Gold futures on Monday posted their first loss in four sessions, with haven demand for the metal taking a hit as U.S. equities partially bounced back from a coronavirus-triggered selloff, and the U.S. dollar and government bond yields rose.
A rise in the U.S. dollar DXY, +0.44%, gains in the Dow Jones Industrial Average DJIA, +0.54% and the S&P 500 index SPX, +0.76% as gold futures settled, as well as a climb in rates for the 10-year Treasury note TMUBMUSD10Y, +1.24% yield to as high as $1.574 on Monday helped to weigh on bullion prices, which tend to weaken when the buck strengthens and stocks rally.
Gold also competes with bond rates for haven buyers, with rising yields tending to attract investors in Treasurys and away from precious metals.
“While all eyes are on headlines about the virus, many central banks may be dovish—which lowers other currencies” even as the U.S. seems to be the “most liquid and safest for capital,” said George Gero, managing director at RBC Wealth Management. “All this is temporarily leaving gold buyers to seek other trading opportunities for now.”
Gold for April delivery GCJ20, -0.42% on Comex fell by $5.50, or nearly 0.4%, to settle at $1,582.40 an ounce, following losses in the last three consecutive sessions. Prices had drifted up to an intraday peak near $1,600, touching $1,598.50, according to FactSet data. That marked the highest intraday level since 2013.
Price losses for the metal had worsened in the wake of data released Monday that U.S. manufacturers grew their businesses in January for the first time in six months. The survey by the Institute for Supply Management rose to 50.9% last month to 47.8%.
The moves for bullion come after the most-active April contract saw a weekly climb of 0.6%, and a rise of about 3.8% for the month. The settlement level also marked the highest weekly price finish since March 2013.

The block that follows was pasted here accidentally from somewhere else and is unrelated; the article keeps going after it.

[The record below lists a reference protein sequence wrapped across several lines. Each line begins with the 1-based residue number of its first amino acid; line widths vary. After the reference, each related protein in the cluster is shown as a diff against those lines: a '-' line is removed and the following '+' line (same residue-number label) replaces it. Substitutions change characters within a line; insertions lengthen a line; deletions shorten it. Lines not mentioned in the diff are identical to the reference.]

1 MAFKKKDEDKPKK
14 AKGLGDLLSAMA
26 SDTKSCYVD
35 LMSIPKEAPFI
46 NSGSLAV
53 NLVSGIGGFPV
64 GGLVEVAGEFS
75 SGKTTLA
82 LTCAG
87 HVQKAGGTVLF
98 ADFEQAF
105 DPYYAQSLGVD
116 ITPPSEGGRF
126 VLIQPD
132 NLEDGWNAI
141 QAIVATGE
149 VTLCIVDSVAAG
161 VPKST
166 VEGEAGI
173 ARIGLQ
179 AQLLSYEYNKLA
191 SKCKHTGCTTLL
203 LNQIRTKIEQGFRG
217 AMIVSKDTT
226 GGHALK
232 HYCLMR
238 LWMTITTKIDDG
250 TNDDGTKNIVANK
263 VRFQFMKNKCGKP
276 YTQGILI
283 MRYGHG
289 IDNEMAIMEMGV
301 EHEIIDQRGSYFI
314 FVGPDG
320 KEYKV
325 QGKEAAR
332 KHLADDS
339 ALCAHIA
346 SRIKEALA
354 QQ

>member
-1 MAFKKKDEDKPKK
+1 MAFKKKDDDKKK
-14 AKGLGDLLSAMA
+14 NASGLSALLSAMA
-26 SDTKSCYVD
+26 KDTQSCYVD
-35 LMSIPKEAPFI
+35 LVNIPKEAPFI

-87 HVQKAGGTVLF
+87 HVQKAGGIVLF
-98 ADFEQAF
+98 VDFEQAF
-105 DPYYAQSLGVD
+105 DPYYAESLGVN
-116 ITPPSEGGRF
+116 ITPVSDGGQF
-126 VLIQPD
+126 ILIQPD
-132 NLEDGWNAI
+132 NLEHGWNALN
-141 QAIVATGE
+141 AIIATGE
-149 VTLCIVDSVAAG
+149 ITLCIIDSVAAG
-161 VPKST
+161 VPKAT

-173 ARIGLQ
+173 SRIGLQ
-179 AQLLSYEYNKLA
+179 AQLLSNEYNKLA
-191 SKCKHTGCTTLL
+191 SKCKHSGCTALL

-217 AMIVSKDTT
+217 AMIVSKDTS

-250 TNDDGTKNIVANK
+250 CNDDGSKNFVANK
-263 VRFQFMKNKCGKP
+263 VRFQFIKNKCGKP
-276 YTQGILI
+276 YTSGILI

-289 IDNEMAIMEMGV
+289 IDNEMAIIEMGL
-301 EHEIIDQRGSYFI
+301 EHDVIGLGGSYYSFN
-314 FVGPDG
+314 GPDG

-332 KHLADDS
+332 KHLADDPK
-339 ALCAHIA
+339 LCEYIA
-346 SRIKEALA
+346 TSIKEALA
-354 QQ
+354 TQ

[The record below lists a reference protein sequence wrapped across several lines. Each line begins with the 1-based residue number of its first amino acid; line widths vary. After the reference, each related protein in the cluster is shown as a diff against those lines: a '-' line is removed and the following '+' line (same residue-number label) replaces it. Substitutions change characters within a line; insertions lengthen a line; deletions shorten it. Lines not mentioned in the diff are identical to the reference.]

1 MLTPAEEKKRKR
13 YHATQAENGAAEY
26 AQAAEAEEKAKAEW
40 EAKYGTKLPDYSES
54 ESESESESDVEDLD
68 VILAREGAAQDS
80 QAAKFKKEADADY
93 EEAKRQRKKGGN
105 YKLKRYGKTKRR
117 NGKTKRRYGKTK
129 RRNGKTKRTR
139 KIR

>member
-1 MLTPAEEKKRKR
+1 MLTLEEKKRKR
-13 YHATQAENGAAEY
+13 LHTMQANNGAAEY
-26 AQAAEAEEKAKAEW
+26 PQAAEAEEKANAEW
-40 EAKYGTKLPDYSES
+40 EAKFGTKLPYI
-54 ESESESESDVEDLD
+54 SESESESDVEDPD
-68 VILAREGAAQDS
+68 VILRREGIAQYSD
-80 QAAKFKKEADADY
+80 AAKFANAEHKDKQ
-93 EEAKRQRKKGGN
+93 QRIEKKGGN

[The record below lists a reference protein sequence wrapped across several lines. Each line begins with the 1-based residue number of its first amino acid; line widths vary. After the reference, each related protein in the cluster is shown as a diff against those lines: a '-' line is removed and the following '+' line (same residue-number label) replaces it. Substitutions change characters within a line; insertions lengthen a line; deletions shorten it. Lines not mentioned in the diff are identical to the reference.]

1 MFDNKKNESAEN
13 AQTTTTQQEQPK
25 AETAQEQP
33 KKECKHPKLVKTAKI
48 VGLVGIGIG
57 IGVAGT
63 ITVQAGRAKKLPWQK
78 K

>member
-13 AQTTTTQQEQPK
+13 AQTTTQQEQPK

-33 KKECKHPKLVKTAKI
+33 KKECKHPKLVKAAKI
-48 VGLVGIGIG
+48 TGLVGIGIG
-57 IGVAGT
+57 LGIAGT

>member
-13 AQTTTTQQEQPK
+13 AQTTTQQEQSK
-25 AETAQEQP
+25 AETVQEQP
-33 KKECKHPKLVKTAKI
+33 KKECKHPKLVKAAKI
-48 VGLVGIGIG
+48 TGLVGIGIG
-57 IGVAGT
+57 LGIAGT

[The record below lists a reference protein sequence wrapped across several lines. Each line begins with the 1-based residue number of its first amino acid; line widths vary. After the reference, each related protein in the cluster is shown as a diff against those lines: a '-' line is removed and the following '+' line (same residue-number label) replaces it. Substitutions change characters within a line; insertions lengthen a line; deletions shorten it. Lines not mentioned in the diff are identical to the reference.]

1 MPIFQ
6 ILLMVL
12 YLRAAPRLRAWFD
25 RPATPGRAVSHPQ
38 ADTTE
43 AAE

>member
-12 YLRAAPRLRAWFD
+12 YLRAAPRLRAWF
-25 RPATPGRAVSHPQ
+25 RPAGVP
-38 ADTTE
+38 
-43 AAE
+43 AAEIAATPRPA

China’s National Health Commission on Sunday said cases of the novel coronavirus reached 17,205, while the death toll was more than 360. Cases also have been reported outside the country, with the World Health Organization and Trump administration last week declaring public health emergencies.
The Asian influenza has drawn comparisons to SARS, or severe acute respiratory syndrome, and is expected to hurt near-term economic expansion in China, which is considered one of the biggest buyers of precious and industrial metals.
Still, gold mostly has been a beneficiary of the recent worries tied to the Asian outbreak and its potential to hurt the global economy, if only on a short-term basis.
The People’s Bank of China has injected $1.2 trillion yuan ($173 billion) into local money markets, to soften the shock from the coronavirus, among several measures enacted to help curtail sharp declines in China’s main indexes, including the Shanghai Composite Index SHCOMP, -7.72%. Chinese markets had been closed since Jan. 24 due to an extended Lunar New Year holiday.
Chinese regulators also urged banks and other financial institutions to boost lending and avoid calling in debts in areas severely affected by the pandemic.
Among other metals, March silver SIH20, -2.09% shed 34.2 cents, or 1.9%, at $17.67 an ounce, after closing Friday with a 0.1% advance, with the most-active contract finishing with a gain of 0.5% in January.
Copper futures, meanwhile, settled at their lowest level since May 2017, down a 13th straight session, which marked the longest streak of losses on record, based on data going back to November 1984, according to Dow Jones Market data.
“Factories in China have extended their new year shut down, and the longer they remain closed, the larger the curb on copper demand,” analysts at Société Générale wrote in a research note dated Monday.
March copper HGH20, -0.32% edged down 0.4% to settle at $2.507 a pound.